FTD Disorders Registry
The FTD Disorders Registry is a powerful tool in the movement to discover treatments and a cure for FTD. It relies on the stories of persons diagnosed with FTD, caregivers (both current and former), family members and friends. The collected stories and experiences of the FTD community will help to spur innovation that will lead to effective treatments and therapies.
AFTD and the Bluefield Project to Cure Frontotemporal Dementia co-founded the Registry with generous support from the Rainwater Charitable Foundation’s Tau Consortium program.
What is the FTD disorders registry and why is it important?
The FTD Disorders Registry is a secure electronic database that collects information from people diagnosed with any of the FTD disorders, (including PSP) and from their caregivers and family members. Input from Registry participants will lead to better understanding of the impact of the disease on individuals and their families. It will also fuel future research, including studies by scientists to learn more about the natural history of FTD. For what is still a far-too-little-known disease like FTD, it is critically important to have a single repository that collects information from as many people as possible.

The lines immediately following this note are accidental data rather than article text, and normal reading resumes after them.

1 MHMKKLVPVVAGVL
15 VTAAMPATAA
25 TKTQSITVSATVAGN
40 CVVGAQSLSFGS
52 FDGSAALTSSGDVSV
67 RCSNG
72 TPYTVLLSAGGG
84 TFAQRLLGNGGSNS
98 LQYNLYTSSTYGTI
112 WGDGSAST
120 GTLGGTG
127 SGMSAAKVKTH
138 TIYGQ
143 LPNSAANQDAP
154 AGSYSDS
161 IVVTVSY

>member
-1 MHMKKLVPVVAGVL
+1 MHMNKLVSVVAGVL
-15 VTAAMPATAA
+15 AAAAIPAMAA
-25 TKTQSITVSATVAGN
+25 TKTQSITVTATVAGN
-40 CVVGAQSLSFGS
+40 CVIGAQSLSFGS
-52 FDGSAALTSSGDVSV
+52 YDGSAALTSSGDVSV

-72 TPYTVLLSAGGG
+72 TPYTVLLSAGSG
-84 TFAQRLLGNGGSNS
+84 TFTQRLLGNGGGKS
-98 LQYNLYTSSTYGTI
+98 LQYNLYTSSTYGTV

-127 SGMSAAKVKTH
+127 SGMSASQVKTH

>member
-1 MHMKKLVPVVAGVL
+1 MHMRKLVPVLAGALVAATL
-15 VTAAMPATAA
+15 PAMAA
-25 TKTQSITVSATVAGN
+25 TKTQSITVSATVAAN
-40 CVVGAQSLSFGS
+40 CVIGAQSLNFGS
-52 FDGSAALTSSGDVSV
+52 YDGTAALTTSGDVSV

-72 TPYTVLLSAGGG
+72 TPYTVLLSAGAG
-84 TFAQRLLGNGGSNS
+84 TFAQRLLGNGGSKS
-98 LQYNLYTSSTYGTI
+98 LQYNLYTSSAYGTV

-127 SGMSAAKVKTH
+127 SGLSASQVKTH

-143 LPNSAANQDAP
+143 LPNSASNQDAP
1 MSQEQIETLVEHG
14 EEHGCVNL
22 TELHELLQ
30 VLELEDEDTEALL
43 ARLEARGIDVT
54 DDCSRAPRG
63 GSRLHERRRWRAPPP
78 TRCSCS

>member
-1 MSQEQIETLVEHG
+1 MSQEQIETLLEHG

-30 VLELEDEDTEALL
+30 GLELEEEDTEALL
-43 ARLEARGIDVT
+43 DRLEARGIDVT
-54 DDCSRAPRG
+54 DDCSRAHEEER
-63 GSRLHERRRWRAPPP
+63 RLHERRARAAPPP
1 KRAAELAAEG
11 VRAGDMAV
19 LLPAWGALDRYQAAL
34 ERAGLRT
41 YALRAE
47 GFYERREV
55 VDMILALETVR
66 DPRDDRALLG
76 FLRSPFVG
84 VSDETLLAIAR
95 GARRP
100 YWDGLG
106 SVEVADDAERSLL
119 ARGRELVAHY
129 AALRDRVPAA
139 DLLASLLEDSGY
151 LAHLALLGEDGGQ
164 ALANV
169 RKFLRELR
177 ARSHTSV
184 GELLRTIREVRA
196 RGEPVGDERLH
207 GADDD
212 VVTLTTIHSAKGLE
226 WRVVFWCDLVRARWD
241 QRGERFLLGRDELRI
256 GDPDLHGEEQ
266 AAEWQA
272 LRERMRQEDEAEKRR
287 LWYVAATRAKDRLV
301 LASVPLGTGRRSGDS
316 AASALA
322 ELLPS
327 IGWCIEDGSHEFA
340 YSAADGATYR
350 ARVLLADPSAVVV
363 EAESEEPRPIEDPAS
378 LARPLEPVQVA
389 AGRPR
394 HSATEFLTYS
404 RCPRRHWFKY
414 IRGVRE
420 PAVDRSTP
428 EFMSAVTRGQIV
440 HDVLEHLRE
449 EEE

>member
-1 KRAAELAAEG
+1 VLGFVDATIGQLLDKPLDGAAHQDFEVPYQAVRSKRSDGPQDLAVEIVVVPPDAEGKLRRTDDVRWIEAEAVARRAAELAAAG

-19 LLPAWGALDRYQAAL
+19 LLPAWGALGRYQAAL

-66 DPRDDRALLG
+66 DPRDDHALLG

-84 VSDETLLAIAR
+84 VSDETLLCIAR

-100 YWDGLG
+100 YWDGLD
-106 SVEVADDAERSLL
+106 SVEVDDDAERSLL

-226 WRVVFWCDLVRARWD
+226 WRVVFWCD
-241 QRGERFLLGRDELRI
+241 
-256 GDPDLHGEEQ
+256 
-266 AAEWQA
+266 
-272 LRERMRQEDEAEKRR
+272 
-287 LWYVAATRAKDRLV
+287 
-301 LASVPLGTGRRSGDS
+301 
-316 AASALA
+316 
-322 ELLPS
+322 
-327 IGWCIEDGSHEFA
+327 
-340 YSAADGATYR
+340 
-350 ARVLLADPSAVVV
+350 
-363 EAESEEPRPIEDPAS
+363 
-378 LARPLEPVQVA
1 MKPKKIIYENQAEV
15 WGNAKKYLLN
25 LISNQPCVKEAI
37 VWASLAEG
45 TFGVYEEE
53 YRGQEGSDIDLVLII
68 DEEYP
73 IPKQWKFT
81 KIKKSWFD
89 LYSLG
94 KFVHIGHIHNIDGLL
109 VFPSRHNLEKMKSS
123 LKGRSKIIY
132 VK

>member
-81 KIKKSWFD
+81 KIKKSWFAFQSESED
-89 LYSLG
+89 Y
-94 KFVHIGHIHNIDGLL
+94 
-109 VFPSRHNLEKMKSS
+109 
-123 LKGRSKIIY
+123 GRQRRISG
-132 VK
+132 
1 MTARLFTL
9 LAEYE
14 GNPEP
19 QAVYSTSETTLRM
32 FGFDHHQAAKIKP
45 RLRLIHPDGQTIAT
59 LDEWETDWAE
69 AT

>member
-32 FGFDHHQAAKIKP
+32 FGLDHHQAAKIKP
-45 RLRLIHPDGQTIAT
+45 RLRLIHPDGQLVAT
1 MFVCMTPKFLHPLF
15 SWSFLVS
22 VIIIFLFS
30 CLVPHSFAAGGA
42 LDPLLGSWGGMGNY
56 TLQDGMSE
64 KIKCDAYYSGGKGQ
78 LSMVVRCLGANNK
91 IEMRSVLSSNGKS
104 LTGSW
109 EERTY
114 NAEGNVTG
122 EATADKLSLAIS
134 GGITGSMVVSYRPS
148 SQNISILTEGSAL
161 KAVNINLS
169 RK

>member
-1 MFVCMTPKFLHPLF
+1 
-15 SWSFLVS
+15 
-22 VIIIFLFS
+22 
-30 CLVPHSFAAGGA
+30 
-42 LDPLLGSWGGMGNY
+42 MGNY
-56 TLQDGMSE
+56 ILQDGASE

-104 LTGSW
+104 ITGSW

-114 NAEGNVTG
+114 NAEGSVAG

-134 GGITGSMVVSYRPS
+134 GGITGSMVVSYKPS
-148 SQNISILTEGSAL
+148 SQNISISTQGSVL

Who can sign up?
AFTD encourages everyone affected by FTD – whether you are living with FTD yourself or you are providing care to a loved one with the disease – to register.
To participate in research through the Registry, you must be a resident of the U.S. or Canada and 18 years of age (19 in those states and provinces where the age of majority is 19; Alberta, Saskatchewan, and Newfoundland and Labrador currently excluded).
All who join will receive periodic news and FTD research updates by email. Those who sign up to participate in research will receive notifications to participate in surveys.
For more information, visit the FTD Disorders Registry home page.
Video: The FTD Disorders Registry and How it Can Advance Research
This webinar explains how participating in the FTD Disorders Registry can drive research.